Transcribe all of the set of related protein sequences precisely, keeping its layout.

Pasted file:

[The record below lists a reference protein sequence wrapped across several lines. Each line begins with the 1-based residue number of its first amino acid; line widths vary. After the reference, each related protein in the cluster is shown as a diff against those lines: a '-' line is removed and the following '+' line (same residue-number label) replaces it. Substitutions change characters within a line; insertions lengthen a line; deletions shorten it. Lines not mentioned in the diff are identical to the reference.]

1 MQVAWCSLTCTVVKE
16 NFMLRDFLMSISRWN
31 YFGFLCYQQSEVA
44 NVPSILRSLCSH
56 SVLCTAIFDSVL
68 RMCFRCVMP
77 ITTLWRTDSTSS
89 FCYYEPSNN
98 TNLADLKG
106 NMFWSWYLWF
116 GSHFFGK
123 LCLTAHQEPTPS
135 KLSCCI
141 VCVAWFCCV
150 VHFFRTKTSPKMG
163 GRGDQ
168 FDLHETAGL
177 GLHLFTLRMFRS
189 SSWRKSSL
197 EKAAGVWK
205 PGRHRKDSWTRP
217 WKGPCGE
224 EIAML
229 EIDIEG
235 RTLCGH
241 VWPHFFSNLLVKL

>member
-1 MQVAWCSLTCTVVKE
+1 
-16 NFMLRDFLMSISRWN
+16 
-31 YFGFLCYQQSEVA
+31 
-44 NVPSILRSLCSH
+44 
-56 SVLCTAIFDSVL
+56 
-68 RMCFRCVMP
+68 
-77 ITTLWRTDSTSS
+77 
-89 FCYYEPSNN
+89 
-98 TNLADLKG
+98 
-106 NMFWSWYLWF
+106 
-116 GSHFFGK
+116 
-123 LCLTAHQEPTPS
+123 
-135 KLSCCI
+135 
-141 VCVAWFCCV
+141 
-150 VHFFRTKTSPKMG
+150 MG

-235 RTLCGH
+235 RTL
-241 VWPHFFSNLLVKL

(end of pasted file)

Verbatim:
[The record below lists a reference protein sequence wrapped across several lines. Each line begins with the 1-based residue number of its first amino acid; line widths vary. After the reference, each related protein in the cluster is shown as a diff against those lines: a '-' line is removed and the following '+' line (same residue-number label) replaces it. Substitutions change characters within a line; insertions lengthen a line; deletions shorten it. Lines not mentioned in the diff are identical to the reference.]

1 MQVAWCSLTCTVVKE
16 NFMLRDFLMSISRWN
31 YFGFLCYQQSEVA
44 NVPSILRSLCSH
56 SVLCTAIFDSVL
68 RMCFRCVMP
77 ITTLWRTDSTSS
89 FCYYEPSNN
98 TNLADLKG
106 NMFWSWYLWF
116 GSHFFGK
123 LCLTAHQEPTPS
135 KLSCCI
141 VCVAWFCCV
150 VHFFRTKTSPKMG
163 GRGDQ
168 FDLHETAGL
177 GLHLFTLRMFRS
189 SSWRKSSL
197 EKAAGVWK
205 PGRHRKDSWTRP
217 WKGPCGE
224 EIAML
229 EIDIEG
235 RTLCGH
241 VWPHFFSNLLVKL

>member
-1 MQVAWCSLTCTVVKE
+1 
-16 NFMLRDFLMSISRWN
+16 
-31 YFGFLCYQQSEVA
+31 
-44 NVPSILRSLCSH
+44 
-56 SVLCTAIFDSVL
+56 
-68 RMCFRCVMP
+68 
-77 ITTLWRTDSTSS
+77 
-89 FCYYEPSNN
+89 
-98 TNLADLKG
+98 
-106 NMFWSWYLWF
+106 
-116 GSHFFGK
+116 
-123 LCLTAHQEPTPS
+123 
-135 KLSCCI
+135 
-141 VCVAWFCCV
+141 
-150 VHFFRTKTSPKMG
+150 MG

-235 RTLCGH
+235 RTL
-241 VWPHFFSNLLVKL